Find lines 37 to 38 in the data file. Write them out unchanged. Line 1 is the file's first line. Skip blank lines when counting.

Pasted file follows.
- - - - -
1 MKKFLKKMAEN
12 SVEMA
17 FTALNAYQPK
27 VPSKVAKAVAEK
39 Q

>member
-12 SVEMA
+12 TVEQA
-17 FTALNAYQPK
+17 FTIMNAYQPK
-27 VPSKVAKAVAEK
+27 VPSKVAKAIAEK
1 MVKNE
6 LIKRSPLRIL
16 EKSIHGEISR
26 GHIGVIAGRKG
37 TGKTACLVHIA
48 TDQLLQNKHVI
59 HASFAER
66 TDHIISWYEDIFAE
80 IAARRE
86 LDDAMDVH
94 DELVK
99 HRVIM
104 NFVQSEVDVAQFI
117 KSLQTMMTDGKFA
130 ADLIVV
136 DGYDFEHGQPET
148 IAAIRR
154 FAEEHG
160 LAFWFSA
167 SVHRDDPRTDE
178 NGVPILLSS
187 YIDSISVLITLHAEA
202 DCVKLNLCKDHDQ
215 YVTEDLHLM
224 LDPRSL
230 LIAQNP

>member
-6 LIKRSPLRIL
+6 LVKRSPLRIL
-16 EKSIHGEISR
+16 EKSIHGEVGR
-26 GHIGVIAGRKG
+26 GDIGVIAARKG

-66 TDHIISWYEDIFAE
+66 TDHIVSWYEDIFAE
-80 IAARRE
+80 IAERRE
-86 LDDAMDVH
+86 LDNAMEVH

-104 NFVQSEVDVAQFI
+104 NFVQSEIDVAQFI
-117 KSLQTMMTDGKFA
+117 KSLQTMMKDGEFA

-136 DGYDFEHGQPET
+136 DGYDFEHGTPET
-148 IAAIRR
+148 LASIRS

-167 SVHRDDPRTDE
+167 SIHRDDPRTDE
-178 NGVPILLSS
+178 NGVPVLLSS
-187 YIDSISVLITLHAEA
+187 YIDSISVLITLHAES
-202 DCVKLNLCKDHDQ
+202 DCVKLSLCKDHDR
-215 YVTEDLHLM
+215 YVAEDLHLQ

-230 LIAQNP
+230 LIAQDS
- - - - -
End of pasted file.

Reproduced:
224 LDPRSL
230 LIAQNP